What Can Measurement Professionals Learn by Paying Attention to Learning Design Data?Think of all the decisions made during the instructional design process and consider how those decisions lead to the expected outcomes. Certainly, our jobs involve a lot of project management and coordination with others, but the most important part of our jobs is the design decisions we make when we create a program. Learning design dictates learning results, so learning designers must make decisions on key elements during the design process. Important decisions include:
- Which organizational metric is addressed by the program?
- What behaviors are addressed by the program?
- What instructional methods do we use ensure that students learn?
- Which evaluation methods can we use verify learning?
Learning Design Provides the Road Map for Performance Change and the Benchmark for SuccessDuring learning design, the learning professional clarifies the expected outcomes, yet most current measurement methods ignore the design process. Instead of holding ourselves accountable and measuring the achievement of the program targets, we ask others (in a survey) to tell us if we did a good job, we crunch data on employee opinions of impact. Let’s be clear, in learning measurement, the goal is not to inform leaders on activities we do, or subjects we covered in our courses. Those things do not translate into employee capability or changes in performance. The goal is to report on how learning programs increased employee knowledge, critical thinking skills or behavior skills. The goal is to show and how those capability changes drove changes in organizational metrics/results. Simply put, reporting on activities and employee opinion does not give us (or our Leaders) the information/evidence we need. Worse, reporting on these things reinforces our lack of creditable data on how learning enables organizational success.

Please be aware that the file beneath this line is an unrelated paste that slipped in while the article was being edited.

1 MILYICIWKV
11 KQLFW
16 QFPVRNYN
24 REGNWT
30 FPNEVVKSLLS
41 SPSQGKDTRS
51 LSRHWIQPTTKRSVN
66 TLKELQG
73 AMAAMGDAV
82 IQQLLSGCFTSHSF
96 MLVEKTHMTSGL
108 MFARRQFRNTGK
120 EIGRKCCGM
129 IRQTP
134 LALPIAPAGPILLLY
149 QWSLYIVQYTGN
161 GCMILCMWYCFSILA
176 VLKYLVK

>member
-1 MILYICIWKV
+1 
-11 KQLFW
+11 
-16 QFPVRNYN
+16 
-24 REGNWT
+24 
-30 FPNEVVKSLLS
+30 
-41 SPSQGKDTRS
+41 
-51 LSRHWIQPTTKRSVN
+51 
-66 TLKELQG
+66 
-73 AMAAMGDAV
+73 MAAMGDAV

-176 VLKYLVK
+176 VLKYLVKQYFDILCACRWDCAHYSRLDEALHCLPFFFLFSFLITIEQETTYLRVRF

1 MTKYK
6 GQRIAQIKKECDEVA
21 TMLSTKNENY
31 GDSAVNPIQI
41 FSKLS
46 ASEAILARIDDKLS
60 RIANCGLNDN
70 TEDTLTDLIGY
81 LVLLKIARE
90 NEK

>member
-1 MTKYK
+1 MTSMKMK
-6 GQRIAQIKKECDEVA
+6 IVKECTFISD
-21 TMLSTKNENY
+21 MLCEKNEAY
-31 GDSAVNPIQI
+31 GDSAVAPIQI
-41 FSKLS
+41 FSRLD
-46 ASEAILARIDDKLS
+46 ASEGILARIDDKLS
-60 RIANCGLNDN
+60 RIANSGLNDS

Harnessing the Power of Instructional Design DataWhen learning professionals create programs using a standard design model, they can measure outcomes and gather analytics that allow them to do some important things. With a standard design model that includes learning objectives, corresponding evaluations, and documented instructional methods they can:
- Identify design decisions that were successful and those that were not so they can diagnose and repair their courses using hard facts on the effectiveness of design decisions
- Identify both the behaviors and the metrics that learning impacted
- Verify the need for the requested program
- Verify if the learning was lost or applied to the job
- Name the organizational metrics driven by learning programs
PowerPoints Won’t Cut ItThe days of learning programs comprised of PowerPoint slides delivered by a subject matter expert are gone. That model does not allow for capturing the intellectual capital we need to supply to employees. Therefore, it is not a scalable model for organizational growth or an efficient means to enable employees to learn. The point is, companies can hand out titles to learning professionals to address learning impact, but until these professionals capture learning design data, they will never get the answers they seek. Consequently, learning professionals will not be offered a seat at the table until they can reliably inform others on the methods that work to create employee capability. Do you understand how learning design creates our learning product? Do you have formal training in instructional design skills? If you need a better foundation in learning and instructional design, please contact us here at eParamus. We train L&D professionals to create standardized design programs that lead to measurable learning. Please follow eParamus on LinkedIn and feel free to connect with me, Laura Paramoure, PhD to discuss your specific learning challenges.
Photo copyright: Wavebreak Media Ltd / 123RF Stock Photo
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